These people, most of whom wished to remain anonymous, said the late president feuded with corporate conglomerates whose government contracts he threatened, and rivals in his own political party over planned elections later this year. Some pointed to drug traffickers as having been potentially involved in the killing. The Globe and Mail is not revealing the identities of these sources because they say they fear reprisals.

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Mr. Moïse also faced repeated accusations of autocracy. After cancelling parliamentary elections in 2019, he ruled by decree, created an intelligence agency reporting directly to him and proposed constitutional amendments to increase the presidency’s power.

The people that The Globe spoke with raised questions about the story of the attack that has emerged so far. They were particularly incredulous that the gunmen were skilled enough to get into the president’s house without shooting his bodyguards but apparently had no plan of escape. Mercenaries tried to hide in the Taiwanese embassy and behind bushes near the home, where they were surrounded and arrested by police.

“Nobody knows exactly what happened, but it looks like an inside job. How could they so easily access the former president’s bedroom? He was the most guarded human being in Haiti,” said Chantal Merzier Elie, a women’s rights activist who served as a foreign-policy adviser to several former Haitian leaders. “It doesn’t make any sense.”

Mr. Claude, the Port-au-Prince prosecutor, told Le Nouvelliste newspaper that he planned to question Dimitri Hérard and Jean Laguel Civil, two police commanders responsible for Mr. Moïse’s security arrangements.

Colombian newspapers reported that the men arrested in Haiti had actually been in the country legally, working for Mr. Moïse. They said security footage showed them arriving at Mr. Moïse’s house around 2:30 a.m., after the time of the killing. Such reports have fuelled a range of theories among Haitians that cast the Colombians as fall guys for whoever actually killed the president.

Adding to the confusion, a voice message purportedly from Martine Moïse, who is recuperating in a Miami hospital, was posted to her Twitter account over the weekend. The recording cryptically accuses unnamed people of ordering the murder “because of roads, water, electricity” and references the planned election. It is not clear whether the message is genuine. One source who knew Ms. Moïse told The Globe that it did not sound like her.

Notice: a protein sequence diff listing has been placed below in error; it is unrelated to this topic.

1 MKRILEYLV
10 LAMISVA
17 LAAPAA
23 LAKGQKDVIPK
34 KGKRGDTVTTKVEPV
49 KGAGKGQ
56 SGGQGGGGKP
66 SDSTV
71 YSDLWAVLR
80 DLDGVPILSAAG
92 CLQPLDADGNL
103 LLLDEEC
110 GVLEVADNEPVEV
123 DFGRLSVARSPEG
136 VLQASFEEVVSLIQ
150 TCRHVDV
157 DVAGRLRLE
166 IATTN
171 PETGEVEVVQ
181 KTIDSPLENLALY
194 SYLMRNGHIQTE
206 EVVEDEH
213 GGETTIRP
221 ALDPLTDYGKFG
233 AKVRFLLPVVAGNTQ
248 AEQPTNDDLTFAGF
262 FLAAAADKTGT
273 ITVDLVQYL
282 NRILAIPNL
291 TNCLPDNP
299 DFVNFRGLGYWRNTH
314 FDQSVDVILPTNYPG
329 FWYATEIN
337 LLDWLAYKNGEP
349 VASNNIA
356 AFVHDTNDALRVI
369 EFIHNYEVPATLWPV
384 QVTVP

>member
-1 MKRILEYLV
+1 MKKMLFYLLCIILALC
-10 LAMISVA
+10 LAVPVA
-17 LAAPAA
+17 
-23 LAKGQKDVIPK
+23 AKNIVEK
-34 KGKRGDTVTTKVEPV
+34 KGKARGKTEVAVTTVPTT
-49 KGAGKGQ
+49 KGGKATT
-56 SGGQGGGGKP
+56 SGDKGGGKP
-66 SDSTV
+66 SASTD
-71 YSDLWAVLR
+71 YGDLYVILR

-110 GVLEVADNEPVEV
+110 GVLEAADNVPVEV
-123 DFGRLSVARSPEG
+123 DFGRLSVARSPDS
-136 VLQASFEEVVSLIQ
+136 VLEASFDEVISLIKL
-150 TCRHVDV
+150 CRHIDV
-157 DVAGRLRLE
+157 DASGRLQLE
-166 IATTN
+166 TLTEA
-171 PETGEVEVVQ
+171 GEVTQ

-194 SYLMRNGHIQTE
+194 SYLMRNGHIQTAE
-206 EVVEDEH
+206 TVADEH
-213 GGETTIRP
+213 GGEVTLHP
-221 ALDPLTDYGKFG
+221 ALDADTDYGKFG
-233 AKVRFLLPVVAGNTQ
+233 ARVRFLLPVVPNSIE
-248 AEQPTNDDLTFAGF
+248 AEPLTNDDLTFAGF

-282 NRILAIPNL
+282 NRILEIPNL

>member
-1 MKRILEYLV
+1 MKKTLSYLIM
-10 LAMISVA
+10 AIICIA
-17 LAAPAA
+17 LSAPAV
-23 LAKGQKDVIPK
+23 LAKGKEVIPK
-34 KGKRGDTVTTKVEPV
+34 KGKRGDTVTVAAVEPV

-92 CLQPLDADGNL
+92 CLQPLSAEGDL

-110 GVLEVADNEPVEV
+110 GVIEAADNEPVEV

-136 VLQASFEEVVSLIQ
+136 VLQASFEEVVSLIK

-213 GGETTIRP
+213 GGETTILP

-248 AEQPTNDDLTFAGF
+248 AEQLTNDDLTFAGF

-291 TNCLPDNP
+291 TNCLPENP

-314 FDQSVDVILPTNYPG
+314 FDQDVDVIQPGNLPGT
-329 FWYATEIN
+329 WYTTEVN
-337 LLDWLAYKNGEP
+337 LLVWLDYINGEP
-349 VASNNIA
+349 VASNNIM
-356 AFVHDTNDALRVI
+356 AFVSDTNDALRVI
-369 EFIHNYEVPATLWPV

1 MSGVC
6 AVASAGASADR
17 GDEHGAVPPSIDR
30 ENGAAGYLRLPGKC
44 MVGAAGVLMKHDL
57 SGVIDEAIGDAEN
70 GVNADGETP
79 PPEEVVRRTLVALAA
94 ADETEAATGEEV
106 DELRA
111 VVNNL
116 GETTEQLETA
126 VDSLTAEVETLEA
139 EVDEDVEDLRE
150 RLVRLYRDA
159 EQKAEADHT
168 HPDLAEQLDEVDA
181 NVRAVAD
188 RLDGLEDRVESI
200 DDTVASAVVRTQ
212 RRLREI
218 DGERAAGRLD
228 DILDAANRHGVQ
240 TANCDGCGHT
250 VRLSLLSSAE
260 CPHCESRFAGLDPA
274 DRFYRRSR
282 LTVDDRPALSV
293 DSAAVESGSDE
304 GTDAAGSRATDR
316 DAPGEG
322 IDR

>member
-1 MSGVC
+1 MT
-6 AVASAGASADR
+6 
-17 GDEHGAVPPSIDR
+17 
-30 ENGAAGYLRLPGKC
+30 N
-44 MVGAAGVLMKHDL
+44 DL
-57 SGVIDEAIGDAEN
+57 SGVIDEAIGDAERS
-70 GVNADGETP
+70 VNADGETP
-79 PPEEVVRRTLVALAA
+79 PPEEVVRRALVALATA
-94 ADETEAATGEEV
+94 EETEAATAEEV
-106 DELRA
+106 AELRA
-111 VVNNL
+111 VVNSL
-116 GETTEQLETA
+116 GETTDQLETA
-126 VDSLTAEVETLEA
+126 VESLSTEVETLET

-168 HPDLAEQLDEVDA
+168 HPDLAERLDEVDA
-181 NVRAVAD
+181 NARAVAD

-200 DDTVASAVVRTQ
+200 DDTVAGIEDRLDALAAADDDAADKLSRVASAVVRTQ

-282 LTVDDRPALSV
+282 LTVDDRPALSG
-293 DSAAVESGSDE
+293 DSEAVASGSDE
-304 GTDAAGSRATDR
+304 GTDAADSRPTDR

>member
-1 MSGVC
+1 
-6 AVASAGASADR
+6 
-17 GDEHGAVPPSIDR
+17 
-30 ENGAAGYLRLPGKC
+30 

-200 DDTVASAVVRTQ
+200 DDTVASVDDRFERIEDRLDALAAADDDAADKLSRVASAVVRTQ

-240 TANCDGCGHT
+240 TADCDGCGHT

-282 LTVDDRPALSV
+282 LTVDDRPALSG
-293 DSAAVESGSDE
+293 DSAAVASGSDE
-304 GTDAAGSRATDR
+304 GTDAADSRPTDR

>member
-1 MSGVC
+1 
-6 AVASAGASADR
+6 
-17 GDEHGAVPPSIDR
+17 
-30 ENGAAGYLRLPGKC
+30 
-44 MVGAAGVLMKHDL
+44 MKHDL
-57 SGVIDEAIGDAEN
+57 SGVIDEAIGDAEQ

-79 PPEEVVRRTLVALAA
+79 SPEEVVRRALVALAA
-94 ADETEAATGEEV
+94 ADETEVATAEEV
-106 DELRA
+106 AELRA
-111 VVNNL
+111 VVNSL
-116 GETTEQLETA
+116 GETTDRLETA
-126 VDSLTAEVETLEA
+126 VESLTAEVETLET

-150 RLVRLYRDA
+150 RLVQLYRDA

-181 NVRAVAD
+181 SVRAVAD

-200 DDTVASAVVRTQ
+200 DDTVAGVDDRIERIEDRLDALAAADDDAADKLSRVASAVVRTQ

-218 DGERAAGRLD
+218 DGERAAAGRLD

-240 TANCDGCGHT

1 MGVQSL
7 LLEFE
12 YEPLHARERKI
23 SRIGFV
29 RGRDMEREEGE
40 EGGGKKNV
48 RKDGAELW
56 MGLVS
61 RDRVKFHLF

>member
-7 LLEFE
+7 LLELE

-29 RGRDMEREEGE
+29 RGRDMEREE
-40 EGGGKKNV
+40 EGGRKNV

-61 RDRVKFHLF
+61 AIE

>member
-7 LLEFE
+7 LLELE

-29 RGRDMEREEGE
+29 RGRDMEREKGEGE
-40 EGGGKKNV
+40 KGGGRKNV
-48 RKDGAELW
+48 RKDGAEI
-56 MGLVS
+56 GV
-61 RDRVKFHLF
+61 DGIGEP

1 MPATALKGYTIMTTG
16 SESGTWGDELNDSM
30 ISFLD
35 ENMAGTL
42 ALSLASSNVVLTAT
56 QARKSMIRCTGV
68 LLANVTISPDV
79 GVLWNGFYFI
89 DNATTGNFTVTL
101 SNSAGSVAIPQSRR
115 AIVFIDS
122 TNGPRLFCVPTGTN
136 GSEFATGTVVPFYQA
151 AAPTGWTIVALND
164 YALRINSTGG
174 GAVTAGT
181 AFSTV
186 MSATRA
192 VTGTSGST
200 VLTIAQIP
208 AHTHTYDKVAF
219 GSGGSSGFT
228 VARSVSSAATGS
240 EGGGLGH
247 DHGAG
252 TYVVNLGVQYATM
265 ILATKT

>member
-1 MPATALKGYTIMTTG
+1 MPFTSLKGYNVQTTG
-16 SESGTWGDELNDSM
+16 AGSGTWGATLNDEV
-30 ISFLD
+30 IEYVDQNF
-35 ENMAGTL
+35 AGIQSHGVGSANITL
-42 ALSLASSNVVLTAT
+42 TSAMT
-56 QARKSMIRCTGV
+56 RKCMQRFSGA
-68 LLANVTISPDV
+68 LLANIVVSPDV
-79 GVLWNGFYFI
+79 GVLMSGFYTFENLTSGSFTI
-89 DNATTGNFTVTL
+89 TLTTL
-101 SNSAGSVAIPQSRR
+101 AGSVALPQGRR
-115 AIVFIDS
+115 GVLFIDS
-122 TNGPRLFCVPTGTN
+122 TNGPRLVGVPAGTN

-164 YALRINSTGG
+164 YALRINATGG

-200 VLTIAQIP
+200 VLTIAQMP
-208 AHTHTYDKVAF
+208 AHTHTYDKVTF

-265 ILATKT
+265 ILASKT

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Despite the tumult of Mr. Moïse’s rule, which included street clashes between protesters, police and the military, everyone who spoke with The Globe expressed shock at the escalation of political violence that his assassination represents.

“Haitians are saying ‘we’re looking bad in the eyes of the world – what kind of country is this where the president can be killed in his own bedroom with his wife?’ ” said Ms. Elie, who expressed hope that all political parties can come together to sort out a way forward. “We need to get our act together and put our differences aside.”

Many also painted a more nuanced picture of the late president than the one of universal unpopularity often projected internationally.

Georges Michel, a Haitian historian who knew Mr. Moïse, credited him with building roads, bridges and dams across the countryside. And he gave him high marks for trying, before politics, to develop the country’s economy by reclaiming its long-lost role as a banana exporter.

But Dr. Michel decried Mr. Moïse’s authoritarian inclinations. And he said the late president hurt his own cause by refusing to back down on controversial measures such as amending the constitution.

“He was a hard worker, a businessman, a patriot, a man of progress with a vision for this country,” Dr. Michel said. “But these qualities were rendered moot by two major defects: his tendency to be a dictator, and his stubbornness.”